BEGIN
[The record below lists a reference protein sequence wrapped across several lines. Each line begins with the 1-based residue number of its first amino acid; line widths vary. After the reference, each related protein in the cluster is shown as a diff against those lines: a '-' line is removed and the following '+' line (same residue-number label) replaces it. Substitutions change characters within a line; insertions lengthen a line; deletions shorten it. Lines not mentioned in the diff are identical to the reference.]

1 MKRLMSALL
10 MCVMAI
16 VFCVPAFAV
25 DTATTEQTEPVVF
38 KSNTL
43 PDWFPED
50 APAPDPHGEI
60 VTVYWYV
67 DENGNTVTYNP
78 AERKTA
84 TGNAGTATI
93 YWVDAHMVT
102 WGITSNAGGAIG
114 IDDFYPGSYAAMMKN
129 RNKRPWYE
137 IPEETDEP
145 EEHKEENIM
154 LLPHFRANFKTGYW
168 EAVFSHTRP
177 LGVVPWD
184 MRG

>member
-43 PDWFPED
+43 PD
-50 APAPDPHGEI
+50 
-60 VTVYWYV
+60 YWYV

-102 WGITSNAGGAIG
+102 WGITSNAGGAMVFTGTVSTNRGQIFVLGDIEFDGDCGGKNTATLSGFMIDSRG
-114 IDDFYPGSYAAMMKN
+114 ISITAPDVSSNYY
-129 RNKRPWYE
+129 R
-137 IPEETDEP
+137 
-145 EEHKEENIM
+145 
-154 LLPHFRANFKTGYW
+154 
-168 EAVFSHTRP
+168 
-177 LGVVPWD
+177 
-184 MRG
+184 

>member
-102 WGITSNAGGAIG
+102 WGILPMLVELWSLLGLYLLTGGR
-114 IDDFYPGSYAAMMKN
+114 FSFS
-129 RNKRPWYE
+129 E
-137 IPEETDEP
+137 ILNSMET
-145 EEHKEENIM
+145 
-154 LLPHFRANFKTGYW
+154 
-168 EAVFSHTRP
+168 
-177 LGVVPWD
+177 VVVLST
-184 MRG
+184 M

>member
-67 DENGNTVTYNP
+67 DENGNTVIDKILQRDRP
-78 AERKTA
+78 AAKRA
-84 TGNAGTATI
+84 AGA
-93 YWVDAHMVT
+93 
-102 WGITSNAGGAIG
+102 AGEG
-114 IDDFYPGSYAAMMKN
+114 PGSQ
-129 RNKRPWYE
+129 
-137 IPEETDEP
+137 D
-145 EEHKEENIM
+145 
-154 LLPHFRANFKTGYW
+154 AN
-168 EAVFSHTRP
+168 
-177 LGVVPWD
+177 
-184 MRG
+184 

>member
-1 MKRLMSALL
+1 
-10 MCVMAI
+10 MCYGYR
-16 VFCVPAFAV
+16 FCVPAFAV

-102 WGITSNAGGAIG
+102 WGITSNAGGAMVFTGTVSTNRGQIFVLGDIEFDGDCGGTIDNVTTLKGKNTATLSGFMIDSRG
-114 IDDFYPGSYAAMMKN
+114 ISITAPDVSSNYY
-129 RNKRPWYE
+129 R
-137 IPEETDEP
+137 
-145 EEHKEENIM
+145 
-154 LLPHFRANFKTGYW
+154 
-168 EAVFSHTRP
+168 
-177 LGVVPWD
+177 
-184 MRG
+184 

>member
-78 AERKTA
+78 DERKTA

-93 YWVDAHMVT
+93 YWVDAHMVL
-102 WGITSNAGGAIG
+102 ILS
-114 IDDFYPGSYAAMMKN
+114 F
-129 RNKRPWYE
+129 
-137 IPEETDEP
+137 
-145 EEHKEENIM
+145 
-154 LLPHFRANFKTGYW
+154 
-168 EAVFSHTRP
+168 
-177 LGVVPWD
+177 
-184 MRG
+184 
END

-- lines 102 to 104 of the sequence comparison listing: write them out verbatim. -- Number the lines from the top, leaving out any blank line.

+102 WGITSNAGGAMVFTGTVSTNRGQIFVLGDIEFDGDCGGTIDNVTTLKGKNTATLSGFMIDSRG
-114 IDDFYPGSYAAMMKN
+114 ISITAPDVSSNYY